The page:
MIDLAND CITY, Ala. (AP) — By all accounts, a 5-year-old in Alabama endured an unforgettable horror: Held for a week in a closet-size bunker underground, a captive of a volatile killer, his only comforts a Hot Wheels car and other treats passed to him by officers.
Yet after being whisked to safety by federal agents in a raid that left his kidnapper dead, the boy appeared to be acting like a normal kid: He was running around, playing with a toy dinosaur and other action figures, eating a turkey sandwich and watching "SpongeBob SquarePants," relatives and Dale County Sheriff Wally Olson said.
"We know he's OK physically, but we don't know how he is mentally," Betty Jean Ransbottom, the boy's grandmother, told The Associated Press on Tuesday. She added that she feared the ordeal would stay with the child, who turns 6 on Wednesday, the rest of his life.
Meanwhile, authorities grateful for a happy ending embarked on a careful investigation. Agents swept the 100-acre property for explosives for a second day as part of an investigation so painstaking that authorities had not yet removed the body of the abductor, 65-year-old Jimmy Lee Dykes, officials said.
FBI officials have offered few details publicly about the standoff and the raid that ended it. For days, officers passed food, medicine and other items into the bunker, which was similar to a tornado shelter and apparently had running water, heat and cable television.
Ransbottom said the family also had not been told much about what happened because of the ongoing investigation. An FBI agent had been staying with the family, and relatives learned of the child's rescue after another agent at the scene called the agent who was with them.
The family was relieved and grateful for all the support in a community where ribbons, fliers and vigils all symbolized the prayers for the safe return of the boy, whom law enforcement officials have identified by his first name, Ethan. Ransbottom said she didn't sleep much — and when she did, it was only after crying herself to sleep.
"I never went through anything so horrible," she said.
On Monday, authorities said Dykes had a gun and appeared increasingly agitated, though it's unclear exactly how his behavior changed. Negotiations — the details of which have not been made public — were deteriorating. Agents stormed the bunker, whisking the boy to safety and leaving Dykes dead.
Neighbors said they heard what sounded like explosions and gunshots, though the FBI and local authorities would not confirm if shots were fired or explosives detonated.
A law enforcement official in Midland City, speaking on condition of anonymity, said Dykes was killed by law enforcement agents. The official requested anonymity because the official was not authorized to speak publicly about the investigation.
However, Dale County Coroner Woodrow Hilboldt said Tuesday that he had not been able to confirm exactly how Dykes died because the man's body remained in the bunker. An autopsy was to be conducted in Montgomery once the body is taken away.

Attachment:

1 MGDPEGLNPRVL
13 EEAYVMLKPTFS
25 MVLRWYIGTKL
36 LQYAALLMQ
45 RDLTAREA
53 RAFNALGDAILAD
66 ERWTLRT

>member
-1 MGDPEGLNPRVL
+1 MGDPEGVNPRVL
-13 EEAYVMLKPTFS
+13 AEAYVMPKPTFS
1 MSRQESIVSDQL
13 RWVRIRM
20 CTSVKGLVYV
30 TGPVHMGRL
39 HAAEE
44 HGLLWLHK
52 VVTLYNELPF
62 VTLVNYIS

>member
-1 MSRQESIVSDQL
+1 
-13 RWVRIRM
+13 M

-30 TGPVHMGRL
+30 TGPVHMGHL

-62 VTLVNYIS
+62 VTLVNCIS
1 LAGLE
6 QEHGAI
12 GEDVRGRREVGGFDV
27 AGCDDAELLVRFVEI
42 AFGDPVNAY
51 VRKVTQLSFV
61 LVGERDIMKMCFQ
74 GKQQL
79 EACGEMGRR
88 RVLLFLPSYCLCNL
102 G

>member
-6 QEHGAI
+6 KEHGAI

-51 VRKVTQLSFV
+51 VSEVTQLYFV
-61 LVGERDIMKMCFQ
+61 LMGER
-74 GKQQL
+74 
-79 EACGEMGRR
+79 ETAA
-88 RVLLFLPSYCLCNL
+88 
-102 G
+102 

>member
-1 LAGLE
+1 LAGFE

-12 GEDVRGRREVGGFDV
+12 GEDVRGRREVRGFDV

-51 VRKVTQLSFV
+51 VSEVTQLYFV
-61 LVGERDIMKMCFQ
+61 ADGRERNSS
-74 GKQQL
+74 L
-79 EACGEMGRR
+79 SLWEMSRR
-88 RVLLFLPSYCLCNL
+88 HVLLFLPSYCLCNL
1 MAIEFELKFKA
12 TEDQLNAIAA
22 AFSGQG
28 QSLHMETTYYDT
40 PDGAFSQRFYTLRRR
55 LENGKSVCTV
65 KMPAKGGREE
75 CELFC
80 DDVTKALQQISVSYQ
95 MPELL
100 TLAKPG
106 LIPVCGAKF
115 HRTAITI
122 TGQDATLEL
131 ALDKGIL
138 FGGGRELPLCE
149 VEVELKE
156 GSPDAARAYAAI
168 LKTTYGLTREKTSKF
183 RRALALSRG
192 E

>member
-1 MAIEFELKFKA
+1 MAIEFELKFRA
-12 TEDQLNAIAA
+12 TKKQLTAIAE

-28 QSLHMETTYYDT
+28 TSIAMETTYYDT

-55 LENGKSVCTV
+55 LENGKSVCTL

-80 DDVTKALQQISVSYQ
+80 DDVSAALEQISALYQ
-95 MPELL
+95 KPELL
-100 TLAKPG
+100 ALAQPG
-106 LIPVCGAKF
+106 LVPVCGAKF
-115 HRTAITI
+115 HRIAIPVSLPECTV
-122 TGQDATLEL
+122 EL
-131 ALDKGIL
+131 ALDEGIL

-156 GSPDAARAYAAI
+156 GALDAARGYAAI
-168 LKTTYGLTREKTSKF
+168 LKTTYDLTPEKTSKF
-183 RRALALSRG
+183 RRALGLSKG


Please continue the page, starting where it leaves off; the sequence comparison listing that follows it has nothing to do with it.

It also wasn't clear how authorities knew Dykes was armed, or what kind of surveillance they used to track his behavior and movement.
At the request of law enforcement authorities, Secretary of Defense Leon Panetta had approved the provision of certain equipment that could be employed to assist in the hostage situation, according to a U.S. official who requested anonymity to discuss a pending law enforcement matter. It is not clear whether the equipment was actually used.
In Midland City, a town of about 2,400 nestled among peanut and cotton fields, residents were relieved that the boy was safely rescued from Dykes, a man neighbors described as an unstable menace who beat a dog to death and threatened to shoot trespassers.
Children and teachers were trying to get back to normal, though some children who were on the bus where Dykes killed the driver have not yet returned to school, said Donny Bynum, superintendent of Midland City schools. Counselors and clergy are at the school to help any distraught students.
Officials hope to eventually throw a party to celebrate the boy's 6th birthday and to honor the memory of Charles Albert Poland Jr., the slain bus driver. No date has been set, Bynum said.
Midland City Elementary School principal Phillip Parker said he stands at the entrance to the school every day as the children arrive. The boy is a friendly, energetic child who comes up, shakes his hand and then continues on into the school as if he's in a hurry, Parker said.
Officials said there was no indication that Dykes had harmed the boy. State Sen. Harri Anne Smith represents Midland City and bonded with the boy's mother during the ordeal. Smith said the mother was encouraged the day the boy was abducted because Dykes asked officers to bring fried chicken — Ethan's favorite food.
"That was good news for her that Mr. Dykes was being kind to him," Smith said.
The boy gave his mother a big hug at the hospital, where officers gave the boy a teddy bear, Olson said.
"He's just a bundle of joy," Olson said.
For now, the boy's family just wants things to go back to normal — for all the reporters to go home, for him to be like any other kid.
"He has gone through a terrible ordeal, and I don't know if he will ever get over it," said Debra Cook, the boy's great aunt. "I just want him to be all right."
Associated Press writer Phillip Rawls in Montgomery, Ala., and Lolita Baldor in Washington contributed to this report.